5 Rhythms

From Wikipedia, the free encyclopedia

5Rhythms is a movement meditation practice devised by Gabrielle Roth in the 1960s. It draws from many indigenous and world traditions using tenets of shamanistic, ecstatic, mystical and eastern philosophy. It also draws from Gestalt, the human potential movement and transpersonal psychology.[1] Fundamental to the practice is the idea that everything is energy, and moves in waves, patterns and rhythms. Roth describes the practice as a soul journey, and says that by moving the body, releasing the heart, and freeing the mind, one can connect to the essence of the soul, the source of inspiration in which an individual has unlimited possibility and potential.

5Rhythms is a trademark owned by Gabrielle Roth, and the practice is only taught by certified teachers.


The practice focuses on putting the body in motion in order to still the mind and allow the student to connect to the spiritual. The five rhythms (in order) are:

  • flowing
  • staccato
  • chaos
  • lyrical
  • stillness

The five rhythms, when danced in sequence, are known as a “Wave.” Many students practice the discipline in weekly classes, during which a typical “Wave” can take 45–90 minutes to dance, spending 10–20 minutes in each of the 5 rhythms in sequence. The dance is usually allowed to express itself with minimal instruction, with the teacher allowing the music (DJ’ed or live) to lead the pace of the class, or simply teaching by example. Intensive workshops are also offered for students, ranging from a single day to week long retreats, during which time teachers and students more deeply and purposefully explore each of the five rhythms, identifying how they relate to the individual (the body, the mind, the personality, the soul).

Weekly sessions are often referred to as a way for people to “Sweat Their Prayers”, and most typical students consider the practice a form of “church” or “temple”, although the practice is not directly linked to any particular single religious movement. It has been described by some as a mixture of a Sunday Morning Gospel Service, a Friday Night Dance Club and a Saturday Morning Aerobics class. Elements from the following (varied) list can most likely be experienced or witnessed at any given class: traditional dance, ballet, pop, Latin, aerobics, yoga, tai chi, reiki, meditation, shamantic chanting… The practice includes a number of maps from which students can draw and use during guided meditation.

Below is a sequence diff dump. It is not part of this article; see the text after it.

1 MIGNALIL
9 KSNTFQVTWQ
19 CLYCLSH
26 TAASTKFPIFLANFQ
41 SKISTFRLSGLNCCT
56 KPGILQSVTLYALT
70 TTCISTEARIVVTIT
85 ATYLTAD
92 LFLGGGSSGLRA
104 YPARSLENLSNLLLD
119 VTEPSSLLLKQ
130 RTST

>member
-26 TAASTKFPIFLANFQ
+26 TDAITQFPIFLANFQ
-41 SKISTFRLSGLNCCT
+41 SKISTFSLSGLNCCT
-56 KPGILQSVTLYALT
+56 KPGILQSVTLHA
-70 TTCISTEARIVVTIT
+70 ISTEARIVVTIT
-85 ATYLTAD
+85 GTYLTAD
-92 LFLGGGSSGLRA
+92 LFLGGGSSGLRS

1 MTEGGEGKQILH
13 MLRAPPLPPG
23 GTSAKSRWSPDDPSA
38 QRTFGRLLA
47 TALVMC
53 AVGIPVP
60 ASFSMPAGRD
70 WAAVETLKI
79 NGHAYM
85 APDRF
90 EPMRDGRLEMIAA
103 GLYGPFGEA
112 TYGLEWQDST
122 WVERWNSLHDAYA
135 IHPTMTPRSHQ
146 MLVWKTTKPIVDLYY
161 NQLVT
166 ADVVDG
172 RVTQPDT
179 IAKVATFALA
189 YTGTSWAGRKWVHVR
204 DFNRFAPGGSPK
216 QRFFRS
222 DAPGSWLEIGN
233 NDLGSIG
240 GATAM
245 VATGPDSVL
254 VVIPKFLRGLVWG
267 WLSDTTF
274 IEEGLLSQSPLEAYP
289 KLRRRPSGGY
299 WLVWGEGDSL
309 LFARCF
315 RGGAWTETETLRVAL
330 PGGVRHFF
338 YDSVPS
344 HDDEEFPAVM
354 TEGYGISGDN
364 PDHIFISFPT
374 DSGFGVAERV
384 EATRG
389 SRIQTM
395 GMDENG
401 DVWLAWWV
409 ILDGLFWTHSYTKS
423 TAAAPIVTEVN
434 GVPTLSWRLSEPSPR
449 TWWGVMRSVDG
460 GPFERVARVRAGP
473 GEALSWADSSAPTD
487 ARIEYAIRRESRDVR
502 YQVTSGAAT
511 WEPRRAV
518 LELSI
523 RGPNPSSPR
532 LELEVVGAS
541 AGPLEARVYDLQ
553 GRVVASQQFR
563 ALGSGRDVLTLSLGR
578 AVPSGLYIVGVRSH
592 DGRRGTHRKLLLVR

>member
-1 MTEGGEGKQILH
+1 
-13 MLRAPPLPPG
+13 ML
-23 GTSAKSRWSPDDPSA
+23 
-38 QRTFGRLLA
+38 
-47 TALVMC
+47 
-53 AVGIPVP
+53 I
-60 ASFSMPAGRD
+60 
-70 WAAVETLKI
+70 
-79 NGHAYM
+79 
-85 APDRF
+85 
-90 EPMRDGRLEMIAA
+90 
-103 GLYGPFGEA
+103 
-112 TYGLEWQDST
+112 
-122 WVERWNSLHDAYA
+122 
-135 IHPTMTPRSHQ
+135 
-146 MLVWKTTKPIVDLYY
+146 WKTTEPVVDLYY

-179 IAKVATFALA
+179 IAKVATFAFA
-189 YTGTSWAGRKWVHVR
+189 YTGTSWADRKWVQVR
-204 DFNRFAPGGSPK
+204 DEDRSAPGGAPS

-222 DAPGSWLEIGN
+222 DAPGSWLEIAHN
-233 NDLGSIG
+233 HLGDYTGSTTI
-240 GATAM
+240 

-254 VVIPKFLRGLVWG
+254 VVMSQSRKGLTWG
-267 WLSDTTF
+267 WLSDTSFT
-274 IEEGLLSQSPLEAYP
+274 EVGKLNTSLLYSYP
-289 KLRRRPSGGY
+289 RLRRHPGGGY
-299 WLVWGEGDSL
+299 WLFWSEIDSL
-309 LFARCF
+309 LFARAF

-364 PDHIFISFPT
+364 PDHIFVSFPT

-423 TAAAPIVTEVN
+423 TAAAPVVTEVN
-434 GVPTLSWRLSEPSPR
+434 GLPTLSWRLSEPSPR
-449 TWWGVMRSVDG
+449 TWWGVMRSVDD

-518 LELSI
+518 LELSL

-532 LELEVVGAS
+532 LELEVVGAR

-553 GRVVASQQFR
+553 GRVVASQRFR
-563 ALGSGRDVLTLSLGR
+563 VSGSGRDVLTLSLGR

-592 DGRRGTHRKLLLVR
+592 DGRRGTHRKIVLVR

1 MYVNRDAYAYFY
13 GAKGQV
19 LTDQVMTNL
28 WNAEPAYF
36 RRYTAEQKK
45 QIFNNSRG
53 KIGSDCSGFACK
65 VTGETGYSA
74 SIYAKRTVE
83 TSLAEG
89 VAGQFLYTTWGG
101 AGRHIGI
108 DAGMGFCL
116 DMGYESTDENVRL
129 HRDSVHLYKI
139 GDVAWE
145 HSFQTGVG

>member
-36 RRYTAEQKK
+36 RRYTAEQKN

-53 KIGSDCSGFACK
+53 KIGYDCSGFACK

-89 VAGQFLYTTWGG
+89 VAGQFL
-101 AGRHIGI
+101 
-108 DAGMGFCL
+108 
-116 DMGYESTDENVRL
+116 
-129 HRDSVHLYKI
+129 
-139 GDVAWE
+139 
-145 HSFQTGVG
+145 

By putting the body in motion through each of the rhythms it is believed that one can deepen one’s understanding of natural truth and the nature of humanity, and ‘ground’ the mind (and spirit) by connecting back to the body.

Join the tribe

Facebook Click for Melbourne 5 Rhythms group |  Click for international “Sweat your prayers” group

Melbourne classes are $15 and held at:

Tuesday with Meredith Davies 7:30 – 9:30 pm @ St Brigid’s Parish, cnr Nicholson and Alexander parade, Fitzroy (Thursday with Madhuma Thompson 7:30 -9:30PM
St John’s Anglican Church 86 Clendon Rd Toorak
(Cnr of Orrong & Toorak Rd)
Tram No 8, Bus No 37

Sunday “Sweat Your Prayers” sessions for the remainder of 2011 are;

Sept.4, Oct 9th, Nov 13th and Dec 11th.
10:30AM – 12:30PM $ 15. at Abbotsford Convent, St Helier’s St, Abbotsford

NB: Bravo Charlie has no official link to 5 rhythms, Gabrielle Roth or the trademarks aside from being a dedicated participant and a true believer in the words of the founder, that if you only set people in motion, they will heal themselves.

Video content for you

I ask..  “If you haven’t danced yet..   then what the.. did you come for?” 🙂

Here is a short video Bravo Charlie filmed for Deva Nandan;


The text ‘Maps to Ecstasy’ by Gabrielle Roth (available on Amazon here) stands alongside Chogyam Trungpa’s Shambhala: Sacred Path of the Warrior as something quite special.

Gabrielle Roths Maps to Ecstasy: The healing power of movement

They are soulful, truthful, instructional, inspirational and easily digestible books and highly recommended;

Companions, gifts for new minds, comfort for the twilight years, bibles for a lover and maybe part of the true ‘secret’ that we have known all along.

Please comment and let folks know if you get any benefit from dancing or the books 🙂

– Philip Bateman

Add your thoughts

One Response

  1. Gabrielle’s other book “Sweat your prayers” is also very good.  Easy to read, resonates with the heart, makes you want to dance 🙂

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